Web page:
October 23, 2014
It’s the time of year tomato lovers dread the most. As the local harvests in the Rio Grande Valley of New Mexico and far west Texas wind down, the prospect of hard, industrialized tomatoes on the plate frightens the taste buds. But alas, relief is in store in a few places like the Downtown Artist and Farmers Market (DAFM) in El Paso, Texas.
On a recent Saturday market day, the folks from La Semilla Food Center’s farm in nearby Anthony, New Mexico, had fresh red Romas and cute yellow pear tomatoes for the eye to behold.
A bulging Brandywine tomato that resembled a small pumpkin held down table items on a breezy day. Looking not unlike a grape, the yellow pear tomato is a prolific one, being an “interminable” plant “that keeps giving” while other varieties die off, according to Cristina Dominguez Eshelman, La Semilla’s farm director.
“They are like nature’s treat. They are so sweet,” Dominguez Eshelman exalted.
A man stopping at La Semilla’s stand was soon in agreement with the farm manager after tasting the small, oddly shaped tomato. “It’s good,” he declared in Spanish to the reporter. In sharp contrast to last year, 2014 was a good one for tomatoes at La Semilla, Dominguez Eshelman said.
Melissa Calderon, co-owner of Luna Farm in Chaparral, New Mexico, is another stalwart tomato supplier at the DAFM. She also sells home-grown “mini-greens,” okra, spinach, green onions, fresh herbs, and beans.
“Next week I’ll have sweet tomatoes. We’ll have it for Food Day,” Calderon vowed.
Farming on a quarter-acre of land with a 300 square-foot greenhouse, Calderon’s family has seed-growing around the calendar to keep the customers satisfied at the year-round DAFM. According to the southern New Mexico grower, her farm does not use pesticides, makes its own compost for fertilizer and harvests rain water for farming purposes.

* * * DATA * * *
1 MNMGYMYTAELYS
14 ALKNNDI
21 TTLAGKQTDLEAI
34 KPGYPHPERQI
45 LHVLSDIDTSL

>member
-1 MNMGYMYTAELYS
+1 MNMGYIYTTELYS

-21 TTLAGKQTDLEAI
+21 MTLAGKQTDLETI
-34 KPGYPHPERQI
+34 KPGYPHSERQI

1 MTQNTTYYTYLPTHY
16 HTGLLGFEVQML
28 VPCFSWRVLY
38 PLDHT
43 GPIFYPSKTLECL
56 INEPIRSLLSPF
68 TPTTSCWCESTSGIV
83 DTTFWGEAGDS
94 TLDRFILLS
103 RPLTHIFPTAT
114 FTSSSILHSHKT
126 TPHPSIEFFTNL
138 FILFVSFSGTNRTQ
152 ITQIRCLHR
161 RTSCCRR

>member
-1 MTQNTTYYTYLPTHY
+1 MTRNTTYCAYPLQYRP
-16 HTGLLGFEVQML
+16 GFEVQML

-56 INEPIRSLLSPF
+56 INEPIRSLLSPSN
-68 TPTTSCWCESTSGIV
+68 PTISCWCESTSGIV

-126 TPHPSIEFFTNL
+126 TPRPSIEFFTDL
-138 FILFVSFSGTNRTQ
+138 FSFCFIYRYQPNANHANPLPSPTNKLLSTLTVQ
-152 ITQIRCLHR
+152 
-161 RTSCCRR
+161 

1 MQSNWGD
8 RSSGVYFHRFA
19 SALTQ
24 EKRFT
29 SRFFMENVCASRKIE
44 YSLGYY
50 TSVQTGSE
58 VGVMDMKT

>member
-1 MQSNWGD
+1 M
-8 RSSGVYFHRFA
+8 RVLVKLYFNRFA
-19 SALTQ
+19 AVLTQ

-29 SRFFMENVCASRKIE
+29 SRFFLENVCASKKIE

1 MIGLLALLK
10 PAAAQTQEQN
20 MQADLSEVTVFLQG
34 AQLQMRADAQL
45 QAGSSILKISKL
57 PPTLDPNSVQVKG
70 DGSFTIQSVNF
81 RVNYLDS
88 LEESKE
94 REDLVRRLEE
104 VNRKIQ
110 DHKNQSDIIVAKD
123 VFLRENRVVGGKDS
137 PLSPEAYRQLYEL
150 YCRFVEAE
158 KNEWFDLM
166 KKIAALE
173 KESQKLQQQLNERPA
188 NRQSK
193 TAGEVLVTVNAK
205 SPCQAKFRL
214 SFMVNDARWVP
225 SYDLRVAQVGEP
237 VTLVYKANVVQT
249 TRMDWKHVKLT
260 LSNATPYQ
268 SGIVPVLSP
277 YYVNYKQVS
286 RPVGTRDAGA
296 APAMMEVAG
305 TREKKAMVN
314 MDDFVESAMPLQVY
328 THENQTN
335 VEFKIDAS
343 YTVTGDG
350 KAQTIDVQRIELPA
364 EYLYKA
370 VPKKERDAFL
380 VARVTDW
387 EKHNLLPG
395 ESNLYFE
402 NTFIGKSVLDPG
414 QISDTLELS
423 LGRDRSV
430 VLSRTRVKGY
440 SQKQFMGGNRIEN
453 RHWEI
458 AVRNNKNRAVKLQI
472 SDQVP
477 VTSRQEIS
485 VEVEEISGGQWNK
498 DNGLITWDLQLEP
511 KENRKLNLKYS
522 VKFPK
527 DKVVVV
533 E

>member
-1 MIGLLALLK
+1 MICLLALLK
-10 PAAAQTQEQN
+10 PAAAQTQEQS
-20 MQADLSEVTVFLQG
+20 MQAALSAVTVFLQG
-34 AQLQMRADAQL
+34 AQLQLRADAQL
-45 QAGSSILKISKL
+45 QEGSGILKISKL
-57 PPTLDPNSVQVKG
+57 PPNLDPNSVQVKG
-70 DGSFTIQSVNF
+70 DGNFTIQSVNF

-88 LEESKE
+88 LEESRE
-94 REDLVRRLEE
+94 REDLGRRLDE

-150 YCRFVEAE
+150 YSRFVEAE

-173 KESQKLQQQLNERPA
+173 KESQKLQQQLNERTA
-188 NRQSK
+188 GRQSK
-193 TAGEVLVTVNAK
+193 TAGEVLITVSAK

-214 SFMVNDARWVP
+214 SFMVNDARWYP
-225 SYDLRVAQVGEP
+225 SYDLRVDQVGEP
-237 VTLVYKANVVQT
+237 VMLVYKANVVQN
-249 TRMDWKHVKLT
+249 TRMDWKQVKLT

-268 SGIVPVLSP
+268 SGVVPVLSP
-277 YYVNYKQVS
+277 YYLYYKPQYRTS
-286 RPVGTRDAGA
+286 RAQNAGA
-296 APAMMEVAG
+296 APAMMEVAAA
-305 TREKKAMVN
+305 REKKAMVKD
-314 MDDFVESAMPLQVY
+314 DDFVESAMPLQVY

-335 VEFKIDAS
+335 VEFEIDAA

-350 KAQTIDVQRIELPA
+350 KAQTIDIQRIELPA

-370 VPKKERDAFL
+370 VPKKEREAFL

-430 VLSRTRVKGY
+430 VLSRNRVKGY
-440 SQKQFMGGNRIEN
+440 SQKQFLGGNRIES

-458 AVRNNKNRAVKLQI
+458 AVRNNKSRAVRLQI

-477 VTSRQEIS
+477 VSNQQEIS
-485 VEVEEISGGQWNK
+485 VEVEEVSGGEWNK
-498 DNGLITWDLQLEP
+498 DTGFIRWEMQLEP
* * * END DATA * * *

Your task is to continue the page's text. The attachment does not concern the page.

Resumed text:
“We don’t do hydroponics. We believe God gave us dirt to filter all that,” Calderon added.
Along with the other vendors at the DAFM, Luna Farm and La Semilla are gearing up for the market’s annual Food Day, which this year falls on Saturday, October 25. Valerie Venecia, DAFM coordinator, outlined an event where invincible tomatoes will share the spotlight with food trucks, music, yoga sessions, bicyclists, and folkloric ballet performances. Keeping in sync with a family-friendly atmosphere, a Halloween costume contest and a scavenger hunt will keep the children busy, Venecia told FNS. Healthy eating and active living are the principal messages of Food Day, Venecia said.
“Last year we had over 2,000 people and we anticipate that many if not more,” she said.
Food Day likewise provides an opportunity to savor the culinary fusion between local farmers and chefs. For instance, Sgt. Cheddar’s Food Truck will use tomatoes from La Semilla and basil from the Healthy Harvest Farm of El Paso’s Lower Valley as ingredients in its gourmet grilled cheese sandwich, according to Venecia.